What is the School Children’s Health Act of 2006?
The NC General Assembly enacted the School Children’s Health Act or “SCHA” to address several important issues related to the children’s health including the pesticide use on school property. It requires schools to implement IPM programs by October 2011 (see Section C) and to notify parents and staff of all pesticide applications on school grounds (see Section B).
What types of pesticides are included under the School Children’s Health Act?
The SCHA governs the use of all major groups of pesticides including insecticides, rodenticides, herbicides, fungicides, and plant growth regulators on school property. It excludes disinfectants.
Are private schools, day-care facilities, universities and community colleges required to comply with the School Children’s Health Act?
No. The SCHA applies only to grades K-12 of public schools and charter schools. However, we encourage all such facilities to adopt an IPM approach to controlling pests.
Does the SCHA apply only to the use of pesticides inside schools?
No. The SCHA applies to the use of pesticides on all school properties such as schools, administrative office buildings, and maintenance facilities. The SCHA also covers the use of pesticides for both the building interiors and exteriors, as well as to all school landscapes and grounds, including athletic fields.
Does the School Children’s Health Act apply to an office facility that does not directly accommodate children?
Yes. The act requires notification of the facility’s employees as well as any parents/guardians who may request notification.
Where can I get a copy of the School Children’s Health Act?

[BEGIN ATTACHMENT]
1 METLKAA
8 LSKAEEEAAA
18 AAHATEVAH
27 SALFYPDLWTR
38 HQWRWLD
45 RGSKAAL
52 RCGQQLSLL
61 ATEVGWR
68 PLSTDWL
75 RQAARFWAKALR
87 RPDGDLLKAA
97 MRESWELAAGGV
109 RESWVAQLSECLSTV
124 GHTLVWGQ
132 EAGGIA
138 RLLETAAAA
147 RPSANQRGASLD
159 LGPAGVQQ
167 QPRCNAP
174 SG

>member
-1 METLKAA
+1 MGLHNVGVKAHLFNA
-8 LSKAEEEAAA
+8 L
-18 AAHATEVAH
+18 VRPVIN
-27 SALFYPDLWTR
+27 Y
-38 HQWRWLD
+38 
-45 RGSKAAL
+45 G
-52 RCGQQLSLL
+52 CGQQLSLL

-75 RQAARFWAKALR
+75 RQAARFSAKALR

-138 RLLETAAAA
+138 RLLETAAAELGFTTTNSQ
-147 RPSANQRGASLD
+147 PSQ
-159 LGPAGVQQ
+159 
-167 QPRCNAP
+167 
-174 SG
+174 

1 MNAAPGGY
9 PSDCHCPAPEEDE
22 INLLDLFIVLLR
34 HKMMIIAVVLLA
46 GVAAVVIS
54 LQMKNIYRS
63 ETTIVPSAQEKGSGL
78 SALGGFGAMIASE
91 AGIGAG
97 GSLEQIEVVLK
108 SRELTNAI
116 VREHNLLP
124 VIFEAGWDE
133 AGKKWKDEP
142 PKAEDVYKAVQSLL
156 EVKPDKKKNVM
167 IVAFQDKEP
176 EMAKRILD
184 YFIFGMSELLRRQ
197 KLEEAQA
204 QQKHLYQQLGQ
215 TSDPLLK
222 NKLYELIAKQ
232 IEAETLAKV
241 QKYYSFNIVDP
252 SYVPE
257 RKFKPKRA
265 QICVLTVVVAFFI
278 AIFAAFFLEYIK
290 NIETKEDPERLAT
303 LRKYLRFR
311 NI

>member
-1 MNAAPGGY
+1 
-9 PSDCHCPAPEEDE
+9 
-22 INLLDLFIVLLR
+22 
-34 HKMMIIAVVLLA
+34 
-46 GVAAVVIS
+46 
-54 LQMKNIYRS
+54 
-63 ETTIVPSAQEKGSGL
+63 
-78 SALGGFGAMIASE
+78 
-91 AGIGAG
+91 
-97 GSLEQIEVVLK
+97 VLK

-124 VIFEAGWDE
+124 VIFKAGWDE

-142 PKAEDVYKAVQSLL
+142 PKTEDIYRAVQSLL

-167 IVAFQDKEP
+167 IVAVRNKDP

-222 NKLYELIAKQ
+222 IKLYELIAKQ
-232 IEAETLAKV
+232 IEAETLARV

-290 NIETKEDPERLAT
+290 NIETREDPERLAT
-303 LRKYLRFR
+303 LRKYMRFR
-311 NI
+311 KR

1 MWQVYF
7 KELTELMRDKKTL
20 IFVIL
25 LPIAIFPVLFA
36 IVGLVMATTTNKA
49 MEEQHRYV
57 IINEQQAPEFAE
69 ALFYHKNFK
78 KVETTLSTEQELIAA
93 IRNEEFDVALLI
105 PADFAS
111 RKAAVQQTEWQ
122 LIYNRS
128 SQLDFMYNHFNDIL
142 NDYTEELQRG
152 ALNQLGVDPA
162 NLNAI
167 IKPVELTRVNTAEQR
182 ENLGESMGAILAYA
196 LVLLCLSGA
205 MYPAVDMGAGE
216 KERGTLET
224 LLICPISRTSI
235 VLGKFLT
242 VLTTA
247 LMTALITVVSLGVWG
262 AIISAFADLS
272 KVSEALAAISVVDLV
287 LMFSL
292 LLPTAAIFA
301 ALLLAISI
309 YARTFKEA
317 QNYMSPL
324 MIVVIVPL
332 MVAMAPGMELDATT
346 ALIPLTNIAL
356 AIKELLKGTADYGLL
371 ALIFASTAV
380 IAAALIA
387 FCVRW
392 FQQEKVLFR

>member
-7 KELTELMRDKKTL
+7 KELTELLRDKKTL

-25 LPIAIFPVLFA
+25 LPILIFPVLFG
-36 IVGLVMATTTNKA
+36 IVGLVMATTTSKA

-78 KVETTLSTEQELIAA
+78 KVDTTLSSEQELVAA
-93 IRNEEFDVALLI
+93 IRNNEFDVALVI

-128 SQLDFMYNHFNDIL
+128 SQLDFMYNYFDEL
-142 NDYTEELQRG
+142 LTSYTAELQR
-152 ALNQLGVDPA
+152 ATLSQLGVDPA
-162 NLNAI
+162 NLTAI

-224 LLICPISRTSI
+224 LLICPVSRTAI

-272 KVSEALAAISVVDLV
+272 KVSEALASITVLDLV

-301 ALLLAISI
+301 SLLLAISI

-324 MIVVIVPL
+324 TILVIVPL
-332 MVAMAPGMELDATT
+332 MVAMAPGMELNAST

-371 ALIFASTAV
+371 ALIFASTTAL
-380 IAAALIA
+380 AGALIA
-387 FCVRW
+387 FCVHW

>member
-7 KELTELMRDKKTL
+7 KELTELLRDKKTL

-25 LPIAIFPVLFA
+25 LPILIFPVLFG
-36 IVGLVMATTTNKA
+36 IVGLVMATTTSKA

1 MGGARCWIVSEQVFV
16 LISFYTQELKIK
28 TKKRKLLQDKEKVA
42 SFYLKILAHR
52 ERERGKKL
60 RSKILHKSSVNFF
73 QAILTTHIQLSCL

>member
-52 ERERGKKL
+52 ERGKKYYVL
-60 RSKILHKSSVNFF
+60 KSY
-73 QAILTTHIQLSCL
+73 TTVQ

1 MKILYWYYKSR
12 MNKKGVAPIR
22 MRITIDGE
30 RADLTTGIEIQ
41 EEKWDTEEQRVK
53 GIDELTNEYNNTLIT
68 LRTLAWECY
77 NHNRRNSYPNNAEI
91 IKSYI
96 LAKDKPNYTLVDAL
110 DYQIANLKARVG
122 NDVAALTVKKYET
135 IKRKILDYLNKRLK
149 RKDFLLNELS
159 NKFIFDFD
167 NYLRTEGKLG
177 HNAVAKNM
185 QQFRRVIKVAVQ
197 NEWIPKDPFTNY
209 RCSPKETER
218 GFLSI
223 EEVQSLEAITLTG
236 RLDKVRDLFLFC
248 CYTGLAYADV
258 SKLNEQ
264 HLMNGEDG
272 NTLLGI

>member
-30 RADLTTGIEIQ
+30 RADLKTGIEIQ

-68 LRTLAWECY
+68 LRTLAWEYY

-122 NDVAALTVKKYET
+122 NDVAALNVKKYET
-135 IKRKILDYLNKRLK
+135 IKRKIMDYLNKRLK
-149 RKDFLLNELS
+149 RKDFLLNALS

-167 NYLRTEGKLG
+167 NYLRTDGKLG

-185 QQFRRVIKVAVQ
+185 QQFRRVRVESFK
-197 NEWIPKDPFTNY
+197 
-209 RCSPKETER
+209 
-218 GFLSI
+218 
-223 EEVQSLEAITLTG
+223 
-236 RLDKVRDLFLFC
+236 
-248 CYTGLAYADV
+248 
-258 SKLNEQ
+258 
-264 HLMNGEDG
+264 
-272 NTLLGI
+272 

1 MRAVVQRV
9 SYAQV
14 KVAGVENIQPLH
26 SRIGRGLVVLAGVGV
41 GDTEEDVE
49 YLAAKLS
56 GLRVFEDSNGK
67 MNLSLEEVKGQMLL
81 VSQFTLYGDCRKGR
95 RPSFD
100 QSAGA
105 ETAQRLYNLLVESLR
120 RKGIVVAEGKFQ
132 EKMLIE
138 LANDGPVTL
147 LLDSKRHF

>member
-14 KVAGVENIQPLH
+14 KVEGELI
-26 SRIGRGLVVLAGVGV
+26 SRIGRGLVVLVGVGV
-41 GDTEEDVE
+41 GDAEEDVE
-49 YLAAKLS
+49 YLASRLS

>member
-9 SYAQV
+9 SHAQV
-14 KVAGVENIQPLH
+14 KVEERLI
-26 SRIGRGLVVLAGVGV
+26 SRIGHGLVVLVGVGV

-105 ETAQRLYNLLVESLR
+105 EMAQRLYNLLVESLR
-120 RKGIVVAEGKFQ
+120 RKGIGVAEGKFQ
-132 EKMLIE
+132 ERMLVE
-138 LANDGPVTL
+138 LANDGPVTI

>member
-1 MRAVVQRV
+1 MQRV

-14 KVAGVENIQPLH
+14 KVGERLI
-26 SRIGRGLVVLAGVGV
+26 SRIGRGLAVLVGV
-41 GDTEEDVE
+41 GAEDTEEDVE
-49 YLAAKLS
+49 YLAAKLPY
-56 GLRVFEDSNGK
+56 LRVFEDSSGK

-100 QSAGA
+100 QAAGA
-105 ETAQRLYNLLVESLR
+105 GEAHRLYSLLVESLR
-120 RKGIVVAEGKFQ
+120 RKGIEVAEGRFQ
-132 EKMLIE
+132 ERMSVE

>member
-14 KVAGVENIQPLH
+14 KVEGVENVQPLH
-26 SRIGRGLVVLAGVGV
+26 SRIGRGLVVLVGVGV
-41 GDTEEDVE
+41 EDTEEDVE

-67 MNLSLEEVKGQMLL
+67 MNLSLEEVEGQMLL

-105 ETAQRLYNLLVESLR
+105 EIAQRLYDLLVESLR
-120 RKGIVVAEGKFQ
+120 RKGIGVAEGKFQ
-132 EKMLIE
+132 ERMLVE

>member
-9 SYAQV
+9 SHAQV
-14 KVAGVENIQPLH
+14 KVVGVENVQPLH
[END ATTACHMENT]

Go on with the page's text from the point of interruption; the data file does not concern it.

You can read or download a copy of the School Children’s Health Act from: http://schoolipm.ncsu.edu/laws.htm
or the state legislature website: http://www.ncga.state.nc.us/EnactedLegislation/Statutes/HTML/ByChapter/Chapter_115c.html. Look for section 115C‑47(47)
B. IPM Policies
Does the School Children’s Health Act (SCHA) require our school district to pass a board approved policy before we begin implementing the notification procedure?
Although the local school board is required to adopt an IPM policy to provide guidelines for pesticide use in schools, passing an IPM policy does not necessarily have to precede implementing the notification requirement. However, a written policy makes it easier to implement the notification requirement and other aspects of the IPM program.
Where can I find sample IPM policies or guidelines?
A model policy that was developed in collaboration with the North Carolina School Boards Association (NCSBA) legal division and is available on the N.C. State University’s School IPM web site http://schoolipm.ncsu.edu/contract.htm.
Are we required to use a commercial pest control service?
No. The SCHA does not require school systems to use commercial pest control services. However, if you use in-house staff to perform these tasks, some types of applications (e.g., to athletic fields) require specific pesticide applicator licenses. Direct questions about pesticide applicator licensing to the NC Department of Agriculture and Consumer Services – Structural Pest Control and Pesticides Division. Regardless of applicator licensing requirements, anyone applying pesticides on school property must be properly trained to do so.
When did the notification requirement become effective?
All public schools were required to begin the notification process effective October 1, 2006.
Who must be notified?
Schools are required to notify the parents/guardians of school children, as well as the teachers and other staff in their school system.
Who is responsible for notifying the parents, guardians, and staff at a particular school (or facility) about pesticide applications?
The school principal (or site director) or the principal’s/director’s designee is responsible for the notification process. Some school districts may designate the maintenance director or IPM coordinator to handle the notifications. The choice of the designated contact may depend in part if there is a request for notification about treatments at school sites other than the one attended by their child (or one other than where a staff member works). This process should be outlined in the school district’s IPM Policy.